Entries - Starting with P

Pig Trail Scenic Byway

The “Pig Trail” is the name of a winding, mountainous byway between Fayetteville (Washington County) and Ozark (Franklin County), one used for decades by students from the University of Arkansas (UA) in Fayetteville and sports fans. A driver following the route travels on State Highway 16 southeast from Fayetteville just past Greasy Creek in Madison County to a junction called Brashears Switch, then turns right on the southbound State Highway 23 to Ozark and the intersection with U.S. Highway 64—some fifty-two miles. The Pig Trail Scenic Byway is a nineteen-mile stretch of this road located in the heart of the Boston Mountains, running through Ozark National Forest and over the Mulberry River. Today’s traveler is more likely to use the …

Piggott (Clay County)

Piggott, a thriving agricultural town in northeast Arkansas, has several claims to fame that have left their mark on the community. Among them are its relationship with American writer Ernest Hemingway, its selection as a site for filming the classic movie A Face in the Crowd, and its reputation as a “marrying mecca.” Established in 1882, the town had its origins in 1873, when Dr. James A. Piggott and some of his pioneering neighbors from Dow, Illinois, settled near the current town site. While Piggott was respected as a doctor, he endeared himself even more to his neighbors by successfully petitioning for a post office for the remote settlement. In those days, the area was dense forest broken only by …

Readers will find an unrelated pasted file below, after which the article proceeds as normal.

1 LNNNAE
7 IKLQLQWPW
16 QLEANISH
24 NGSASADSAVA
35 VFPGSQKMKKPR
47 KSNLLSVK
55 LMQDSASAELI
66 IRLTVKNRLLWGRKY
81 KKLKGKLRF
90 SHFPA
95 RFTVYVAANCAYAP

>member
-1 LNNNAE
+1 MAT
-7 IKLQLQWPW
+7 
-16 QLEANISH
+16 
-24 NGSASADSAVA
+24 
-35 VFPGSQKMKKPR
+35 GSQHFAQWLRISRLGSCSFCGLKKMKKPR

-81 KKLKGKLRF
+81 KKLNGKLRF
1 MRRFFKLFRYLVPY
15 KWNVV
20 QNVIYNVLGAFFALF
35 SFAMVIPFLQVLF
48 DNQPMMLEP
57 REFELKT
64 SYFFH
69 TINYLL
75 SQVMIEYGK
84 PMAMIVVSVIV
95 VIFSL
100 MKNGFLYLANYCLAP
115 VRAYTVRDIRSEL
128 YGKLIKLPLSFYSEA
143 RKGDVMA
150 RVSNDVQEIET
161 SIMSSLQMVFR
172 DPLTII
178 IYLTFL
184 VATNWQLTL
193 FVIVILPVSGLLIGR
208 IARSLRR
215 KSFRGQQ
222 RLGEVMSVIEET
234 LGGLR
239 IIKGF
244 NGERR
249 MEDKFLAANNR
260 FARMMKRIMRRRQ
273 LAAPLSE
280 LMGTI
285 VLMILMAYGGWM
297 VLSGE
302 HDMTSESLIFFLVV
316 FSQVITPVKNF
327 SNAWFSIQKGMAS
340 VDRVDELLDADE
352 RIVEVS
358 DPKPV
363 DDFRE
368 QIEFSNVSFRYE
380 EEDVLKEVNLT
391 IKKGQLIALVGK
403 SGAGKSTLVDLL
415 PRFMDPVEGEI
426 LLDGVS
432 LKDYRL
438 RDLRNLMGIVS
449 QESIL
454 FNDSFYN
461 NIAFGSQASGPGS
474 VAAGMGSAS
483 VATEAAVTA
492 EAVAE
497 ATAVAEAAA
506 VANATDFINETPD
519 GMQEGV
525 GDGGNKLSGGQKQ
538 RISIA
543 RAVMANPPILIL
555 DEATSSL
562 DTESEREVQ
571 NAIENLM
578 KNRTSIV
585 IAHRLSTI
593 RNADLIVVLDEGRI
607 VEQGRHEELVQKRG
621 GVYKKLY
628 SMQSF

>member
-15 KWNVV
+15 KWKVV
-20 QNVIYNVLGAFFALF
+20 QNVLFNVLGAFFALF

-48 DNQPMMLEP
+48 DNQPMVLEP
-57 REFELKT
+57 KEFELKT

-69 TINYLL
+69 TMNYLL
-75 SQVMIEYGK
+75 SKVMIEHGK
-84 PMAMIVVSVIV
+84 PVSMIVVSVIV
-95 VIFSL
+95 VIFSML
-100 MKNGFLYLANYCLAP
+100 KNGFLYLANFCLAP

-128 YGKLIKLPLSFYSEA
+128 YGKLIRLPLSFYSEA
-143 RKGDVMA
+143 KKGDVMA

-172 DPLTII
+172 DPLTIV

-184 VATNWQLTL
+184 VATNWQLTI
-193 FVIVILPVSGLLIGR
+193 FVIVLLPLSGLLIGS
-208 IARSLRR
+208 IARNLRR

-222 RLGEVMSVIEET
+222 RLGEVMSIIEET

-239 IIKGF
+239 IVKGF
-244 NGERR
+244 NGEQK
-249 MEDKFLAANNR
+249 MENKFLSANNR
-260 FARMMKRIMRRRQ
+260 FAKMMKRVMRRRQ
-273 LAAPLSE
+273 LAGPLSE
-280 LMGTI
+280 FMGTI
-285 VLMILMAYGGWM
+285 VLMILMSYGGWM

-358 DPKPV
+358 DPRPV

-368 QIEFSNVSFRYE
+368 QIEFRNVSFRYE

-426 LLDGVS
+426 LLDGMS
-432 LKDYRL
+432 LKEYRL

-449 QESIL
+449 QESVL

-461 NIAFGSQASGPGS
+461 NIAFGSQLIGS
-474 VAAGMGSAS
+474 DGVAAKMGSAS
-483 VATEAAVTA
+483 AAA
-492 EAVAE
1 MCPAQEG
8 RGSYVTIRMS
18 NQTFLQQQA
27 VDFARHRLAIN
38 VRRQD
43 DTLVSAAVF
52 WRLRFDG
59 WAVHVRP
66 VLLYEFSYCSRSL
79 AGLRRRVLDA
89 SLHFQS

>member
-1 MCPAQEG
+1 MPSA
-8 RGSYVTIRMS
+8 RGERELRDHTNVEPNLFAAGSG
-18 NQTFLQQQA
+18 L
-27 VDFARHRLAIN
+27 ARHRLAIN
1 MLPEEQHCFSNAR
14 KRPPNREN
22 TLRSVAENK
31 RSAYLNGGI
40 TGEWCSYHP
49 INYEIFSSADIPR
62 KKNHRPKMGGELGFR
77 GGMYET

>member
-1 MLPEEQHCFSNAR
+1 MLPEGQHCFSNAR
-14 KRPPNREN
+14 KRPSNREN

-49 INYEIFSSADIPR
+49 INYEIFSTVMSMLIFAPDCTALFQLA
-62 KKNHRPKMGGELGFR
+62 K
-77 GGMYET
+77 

Piggott National Guard Armory

The Piggott National Guard Armory at 775 East Main Street in Piggott (Clay County) was built in 1956 and reflects the “Type ‘Z-Z’ one unit” design developed by the Wittenberg, Delony & Davidson architectural firm of Little Rock (Pulaski County). Citizen-soldier militias have had a constant presence in the United States since the colonial era, but it was not until Congress passed the Militia Act of 1903—also known as the Dick Act for sponsor Senator Charles W. F. Dick, chairman of the Committee on the Militia—that the National Guard became an official partner in the nation’s armed services, receiving federal support for training, equipment, and wages. Arkansas’s state militia was organized into the Arkansas National Guard as a result of …

Piggott Post Office

The Piggott Post Office at 119 North Third Street in Piggott (Clay County) is a one-story, brick-masonry building constructed in 1937–38 and featuring a mural created through the U.S. Treasury Department’s Section of Painting and Sculpture (later renamed the Section of Fine Arts), a Depression-era stimulus project that promoted public art. The post office was listed on the National Register of Historic Places on August 14, 1998. Little documentation exists regarding the building of the Piggott Post Office, but by the time construction on the new Piggott Post Office was three-quarters complete on November 1, 1937, the Section decided to seek permission to commission a mural for the building. According to a December 17, 1937, memo from the Section to …

Pike City (Pike County)